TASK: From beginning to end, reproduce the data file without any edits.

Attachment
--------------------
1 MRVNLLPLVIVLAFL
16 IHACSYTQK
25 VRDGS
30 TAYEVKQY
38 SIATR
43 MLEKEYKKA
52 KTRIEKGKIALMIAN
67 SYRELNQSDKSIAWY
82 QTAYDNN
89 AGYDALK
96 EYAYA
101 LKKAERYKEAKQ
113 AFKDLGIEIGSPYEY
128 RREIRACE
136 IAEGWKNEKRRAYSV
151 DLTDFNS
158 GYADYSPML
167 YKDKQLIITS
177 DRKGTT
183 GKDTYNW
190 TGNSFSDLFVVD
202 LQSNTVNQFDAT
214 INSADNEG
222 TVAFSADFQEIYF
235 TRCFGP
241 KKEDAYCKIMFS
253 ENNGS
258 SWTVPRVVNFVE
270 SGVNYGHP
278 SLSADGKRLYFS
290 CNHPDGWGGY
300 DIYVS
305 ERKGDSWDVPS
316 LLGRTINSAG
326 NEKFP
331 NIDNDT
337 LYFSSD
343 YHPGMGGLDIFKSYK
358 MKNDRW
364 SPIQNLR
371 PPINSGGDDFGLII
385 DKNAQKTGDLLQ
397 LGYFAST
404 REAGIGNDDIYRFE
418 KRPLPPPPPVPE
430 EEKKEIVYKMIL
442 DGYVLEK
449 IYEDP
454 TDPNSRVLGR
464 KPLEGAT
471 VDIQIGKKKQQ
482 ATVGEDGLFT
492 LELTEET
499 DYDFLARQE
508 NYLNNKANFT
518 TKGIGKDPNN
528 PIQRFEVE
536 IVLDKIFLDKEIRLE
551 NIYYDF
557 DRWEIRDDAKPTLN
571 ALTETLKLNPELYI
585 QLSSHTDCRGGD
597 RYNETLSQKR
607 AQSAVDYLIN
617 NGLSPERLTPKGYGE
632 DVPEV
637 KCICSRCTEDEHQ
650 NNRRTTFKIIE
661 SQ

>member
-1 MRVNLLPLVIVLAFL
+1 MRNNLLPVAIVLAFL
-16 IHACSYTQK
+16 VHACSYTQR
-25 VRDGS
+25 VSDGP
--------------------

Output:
1 MRVNLLPLVIVLAFL
16 IHACSYTQK
25 VRDGS
30 TAYEVKQY
38 SIATR
43 MLEKEYKKA
52 KTRIEKGKIALMIAN
67 SYRELNQSDKSIAWY
82 QTAYDNN
89 AGYDALK
96 EYAYA
101 LKKAERYKEAKQ
113 AFKDLGIEIGSPYEY
128 RREIRACE
136 IAEGWKNEKRRAYSV
151 DLTDFNS
158 GYADYSPML
167 YKDKQLIITS
177 DRKGTT
183 GKDTYNW
190 TGNSFSDLFVVD
202 LQSNTVNQFDAT
214 INSADNEG
222 TVAFSADFQEIYF
235 TRCFGP
241 KKEDAYCKIMFS
253 ENNGS
258 SWTVPRVVNFVE
270 SGVNYGHP
278 SLSADGKRLYFS
290 CNHPDGWGGY
300 DIYVS
305 ERKGDSWDVPS
316 LLGRTINSAG
326 NEKFP
331 NIDNDT
337 LYFSSD
343 YHPGMGGLDIFKSYK
358 MKNDRW
364 SPIQNLR
371 PPINSGGDDFGLII
385 DKNAQKTGDLLQ
397 LGYFAST
404 REAGIGNDDIYRFE
418 KRPLPPPPPVPE
430 EEKKEIVYKMIL
442 DGYVLEK
449 IYEDP
454 TDPNSRVLGR
464 KPLEGAT
471 VDIQIGKKKQQ
482 ATVGEDGLFT
492 LELTEET
499 DYDFLARQE
508 NYLNNKANFT
518 TKGIGKDPNN
528 PIQRFEVE
536 IVLDKIFLDKEIRLE
551 NIYYDF
557 DRWEIRDDAKPTLN
571 ALTETLKLNPELYI
585 QLSSHTDCRGGD
597 RYNETLSQKR
607 AQSAVDYLIN
617 NGLSPERLTPKGYGE
632 DVPEV
637 KCICSRCTEDEHQ
650 NNRRTTFKIIE
661 SQ

>member
-1 MRVNLLPLVIVLAFL
+1 MRNNLLPVAIVLAFL
-16 IHACSYTQK
+16 VHACSYTQR
-25 VRDGS
+25 VSDGP